If it can be difficult to remember who won the Academy Award for Best Picture, it's downright mindbending trying to remember everything else it was up against. In "An Honor To Be Nominated", I'll be taking a look back at some of the movies the Oscar didn't go to and trying to determine if they were robbed, if the Academy got it right, or if they should ever have been nominated in the first place.
The Contender: Sunset Blvd. (1950)
Number of Nominations: 11 - Picture, Actor (William Holden), Actress (Gloria Swanson), Supporting Actor (Erich von Stroheim), Supporting Actress (Nancy Olson), Director (Billy Wilder), Writing, Story and Screenplay (Charles Brackett, Billy Wilder & D.M. Marshman, Jr.), Cinematography, Black and White (John F. Seitz), Art Direction/Set Decoration, Black and White (Hans Dreier, John Meehan, Sam Comer & Ray Moyer), Music, Scoring of a Dramatic or Comedy Picture (Franz Waxman), Film Editing (Arthur Schmidt & Doane Harrison)
Number of Wins: Three - Writing, Story and Screenplay; Art Direction/Set Direction, Black and White; Music, Scoring of a Dramatic or Comedy Picture
There's no business like show business and of all the myriad branches of entertainment, none is as magical or inspiring as the motion picture industry. Don't take my word for it. Just ask the people who work in the motion picture industry.
Since the silent era, one of Hollywood's primary missions has been the creation and promotion of its own self-aggrandizing myth. Hollywood loves to make movies about itself but just to prove they're good sports, they're willing to laugh at themselves, too. More often than not, this comes in the form of softball gags pushing the notion that all actresses are vain, all actors are a bit dim, producers and directors are locked in a constant battle over art and commerce, and writers are the overlooked underclass that everyone would prefer to forget. Feel free to have a laugh at these stereotypes but never forget that you'd do anything to be one of them yourself.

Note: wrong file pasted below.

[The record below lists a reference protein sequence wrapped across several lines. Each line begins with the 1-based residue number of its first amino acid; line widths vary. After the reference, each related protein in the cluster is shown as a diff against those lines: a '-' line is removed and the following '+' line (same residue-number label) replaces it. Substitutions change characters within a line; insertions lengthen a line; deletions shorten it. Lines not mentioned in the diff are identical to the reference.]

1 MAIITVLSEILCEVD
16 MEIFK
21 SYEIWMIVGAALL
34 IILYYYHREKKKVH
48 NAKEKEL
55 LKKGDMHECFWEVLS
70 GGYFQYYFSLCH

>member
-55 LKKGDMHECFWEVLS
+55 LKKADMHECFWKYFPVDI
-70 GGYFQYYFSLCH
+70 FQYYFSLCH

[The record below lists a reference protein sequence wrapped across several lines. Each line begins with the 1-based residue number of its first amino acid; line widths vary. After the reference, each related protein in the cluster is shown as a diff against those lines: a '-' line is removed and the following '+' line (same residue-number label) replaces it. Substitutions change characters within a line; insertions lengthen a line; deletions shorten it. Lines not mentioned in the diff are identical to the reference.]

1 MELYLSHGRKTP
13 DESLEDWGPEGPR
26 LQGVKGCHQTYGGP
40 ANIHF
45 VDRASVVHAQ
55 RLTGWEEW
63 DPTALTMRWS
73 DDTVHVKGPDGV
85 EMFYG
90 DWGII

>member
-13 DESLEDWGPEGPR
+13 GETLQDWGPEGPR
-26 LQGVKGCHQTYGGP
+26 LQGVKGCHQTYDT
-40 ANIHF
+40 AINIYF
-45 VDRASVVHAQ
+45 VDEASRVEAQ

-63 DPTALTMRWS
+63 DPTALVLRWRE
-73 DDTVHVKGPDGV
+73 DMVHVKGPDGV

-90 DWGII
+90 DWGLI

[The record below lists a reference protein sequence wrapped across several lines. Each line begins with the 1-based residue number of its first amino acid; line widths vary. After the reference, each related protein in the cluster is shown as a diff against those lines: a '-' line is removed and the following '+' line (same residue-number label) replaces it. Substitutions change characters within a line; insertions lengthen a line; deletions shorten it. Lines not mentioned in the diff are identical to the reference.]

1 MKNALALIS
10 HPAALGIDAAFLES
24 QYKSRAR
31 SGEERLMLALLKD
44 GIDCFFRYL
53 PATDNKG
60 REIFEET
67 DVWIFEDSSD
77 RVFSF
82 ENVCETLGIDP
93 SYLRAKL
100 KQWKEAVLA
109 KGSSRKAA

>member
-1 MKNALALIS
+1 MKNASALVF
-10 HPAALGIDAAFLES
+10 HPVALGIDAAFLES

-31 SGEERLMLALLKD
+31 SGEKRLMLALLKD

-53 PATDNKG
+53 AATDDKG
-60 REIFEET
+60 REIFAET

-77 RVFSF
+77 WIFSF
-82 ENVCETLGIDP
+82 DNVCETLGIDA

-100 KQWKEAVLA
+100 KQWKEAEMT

Every so often, a truly great, audacious filmmaker will slip a knife into the hand that's supposed to be patting Hollywood on its back. Arguably the greatest of these dark Hollywood movies is Billy Wilder's 1950 classic Sunset Blvd., a film so far ahead of its time you may wonder how it got made in the first place.
According to Mason Wiley and Damien Bona's invaluable reference Inside Oscar, Wilder was Paramount's golden boy. His work had been so successful that he was able to begin production without even turning in a script. At story conferences, Wilder told the Paramount brass that he was making a movie called A Can Of Beans and gave them phony plot points, all of which were complete fabrications. Once shooting began, Wilder would lock up the script in his office to make sure no one caught on.
Finding the right cast also proved difficult. Today, it's impossible to picture anyone as faded silent film star Norma Desmond other than Gloria Swanson. Try to imagine how different the film would have been with Wilder's first choice, Mae West. West turned it down, claiming she was too young, and after considering such luminaries from the silent era as Mary Pickford and Pola Negri, Wilder found the perfect choice in Swanson.